Tokyo used London 2012 formula
Meanwhile, Tokyo's victorious Olympic bid chiefs promised to try to emulate the passion of the London 2012 Games when they become hosts in seven years' time.
Tsunekazu Takeda, the former Olympic showjumper who is now head of the Japanese Olympic Committee (JOC), said: "London was a fantastic Games, putting the athletes first, the facilities were wonderful and the volunteers were so eager to have a superb Games.
"The people of the UK were all fully supporting the London Games and we felt their passion for the Olympic Games and that's something we would like to replicate in Tokyo in 2020."
Madrid delegation disappointed
The Madrid delegation were left reeling by the shock of their early elimination and defended their bid presentation as "the best" of the candidate cities.
There was a deathly hush in the bar where officials gathered to await the result of the IOC's head-to-head vote that eliminated the Spanish capital following a first-round tie with Istanbul.
Mariano Rajoy, the prime minister, under fire for a severe recession in Spain and 25 per cent unemployment, stopped short of pledging another Olympic bid after three successive failures, but said the government would "offer even more support if necessary to Spanish sport".
"Our country will carry on because it has shown a capacity to overcome difficult odds," he told a news conference.
"Now what we can do is continue to look ahead because Spain is a top level sports power and there are many sports in which we have triumphed.
"I think Madrid is a city that was ready. A great effort was made but in life you win sometimes and lose others."
Prince Felipe, whose impressive speech to close Madrid's presentation had boosted the delegation's confidence, said: "The king and queen shared in our initial hopes and sadness at the result.
"I'm grateful for the magnificent job Madrid did.
"With a significant proportion of the sporting infrastructure already built and in place, there is, still, a huge positive impact to be acknowledged," said Felipe, the bid's honorary president.
"Our efforts over the past 12 years will not be wasted, in that the people and youth of Madrid will still continue to benefit and enjoy an Olympic legacy from established venues to transport systems, so whilst the race for 2020 is lost, the future of sport in Spain will continue positively."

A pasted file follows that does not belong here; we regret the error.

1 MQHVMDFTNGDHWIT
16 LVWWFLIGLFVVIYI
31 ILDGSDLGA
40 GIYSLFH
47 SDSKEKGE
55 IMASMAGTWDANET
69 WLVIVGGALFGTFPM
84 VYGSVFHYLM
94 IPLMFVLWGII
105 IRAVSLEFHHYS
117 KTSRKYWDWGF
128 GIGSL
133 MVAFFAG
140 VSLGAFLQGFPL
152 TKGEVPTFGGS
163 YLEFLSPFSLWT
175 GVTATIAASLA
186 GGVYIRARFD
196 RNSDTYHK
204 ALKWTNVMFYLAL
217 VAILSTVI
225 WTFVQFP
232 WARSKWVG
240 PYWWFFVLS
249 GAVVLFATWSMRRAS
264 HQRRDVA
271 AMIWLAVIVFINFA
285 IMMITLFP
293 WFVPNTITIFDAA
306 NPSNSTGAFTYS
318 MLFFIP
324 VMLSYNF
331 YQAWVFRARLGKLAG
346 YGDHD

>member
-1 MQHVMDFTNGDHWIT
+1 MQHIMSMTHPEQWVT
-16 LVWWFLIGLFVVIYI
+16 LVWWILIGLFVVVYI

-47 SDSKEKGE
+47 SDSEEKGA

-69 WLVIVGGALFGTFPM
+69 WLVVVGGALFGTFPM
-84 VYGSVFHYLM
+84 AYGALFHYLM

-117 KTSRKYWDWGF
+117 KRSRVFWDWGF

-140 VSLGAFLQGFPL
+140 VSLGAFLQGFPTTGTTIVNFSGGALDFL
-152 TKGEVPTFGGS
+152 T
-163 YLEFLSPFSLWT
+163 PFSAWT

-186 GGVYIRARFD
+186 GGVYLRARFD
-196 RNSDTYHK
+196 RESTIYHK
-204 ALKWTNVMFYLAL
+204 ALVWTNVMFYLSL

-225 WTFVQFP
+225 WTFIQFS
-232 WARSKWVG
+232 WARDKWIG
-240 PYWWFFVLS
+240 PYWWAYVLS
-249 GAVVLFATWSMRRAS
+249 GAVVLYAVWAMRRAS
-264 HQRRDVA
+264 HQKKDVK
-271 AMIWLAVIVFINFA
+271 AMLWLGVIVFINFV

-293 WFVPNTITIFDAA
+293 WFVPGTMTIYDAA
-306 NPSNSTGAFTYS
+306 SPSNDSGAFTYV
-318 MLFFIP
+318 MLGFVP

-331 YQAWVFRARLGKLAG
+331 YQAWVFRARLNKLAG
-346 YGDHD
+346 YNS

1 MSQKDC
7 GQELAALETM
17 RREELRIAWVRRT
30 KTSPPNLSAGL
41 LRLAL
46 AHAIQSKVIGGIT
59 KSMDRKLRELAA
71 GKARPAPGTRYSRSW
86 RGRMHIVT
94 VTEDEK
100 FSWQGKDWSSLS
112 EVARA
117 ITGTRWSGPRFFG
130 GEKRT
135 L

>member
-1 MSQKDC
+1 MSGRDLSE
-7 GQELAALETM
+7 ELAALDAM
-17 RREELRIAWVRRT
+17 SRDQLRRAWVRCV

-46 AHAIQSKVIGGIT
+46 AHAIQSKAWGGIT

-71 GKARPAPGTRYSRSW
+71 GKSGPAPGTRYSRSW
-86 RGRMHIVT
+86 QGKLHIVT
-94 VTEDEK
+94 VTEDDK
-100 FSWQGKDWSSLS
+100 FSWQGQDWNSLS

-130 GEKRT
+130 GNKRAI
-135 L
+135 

Members of the large Spanish contingent were in tears when they emerged from the bar onto the streets of the redeveloped port area of the Argentine capital on a grey, rainy afternoon.
"We believe the result bears no relation to the way [our presentation] was made. A decision like that is based on other criteria," Jose Ignacio Wert, Spain's education minister, told reporters.
"Everyone who attended the presentations of the three rival cities today can be in no doubt Madrid's was the best."
Madrid had been confident of success after narrowly missing out on the 2012 and 2016 Games.
Fencer Jose Luis Pirri echoed Wert's comments and suggested tactical voting had eliminated the Spanish capital.
"We expected to be in the final with Tokyo but it's obvious they didn't want us in the final because Madrid would have been very strong," said Pirri.
"It's a strange decision. Madrid has deserved to hold the Games for a long time and on top of that we are out in the first round, it's quite absurd."
NBA basketball player and Olympic silver medal winner Pau Gasol, a figurehead of the bid, could not hide his disappointment.
"There are factors we don't control, that only [the IOC members] know about. It's a shame because we were confident and had a good feeling," Gasol said.
"I don't think our work has been duly recognised in this instance."
Enrique Cerezo, president of top soccer club Atletico Madrid, said: "I think it's unfair Madrid should have been eliminated at the first turn. It looks to me like the system is very badly designed."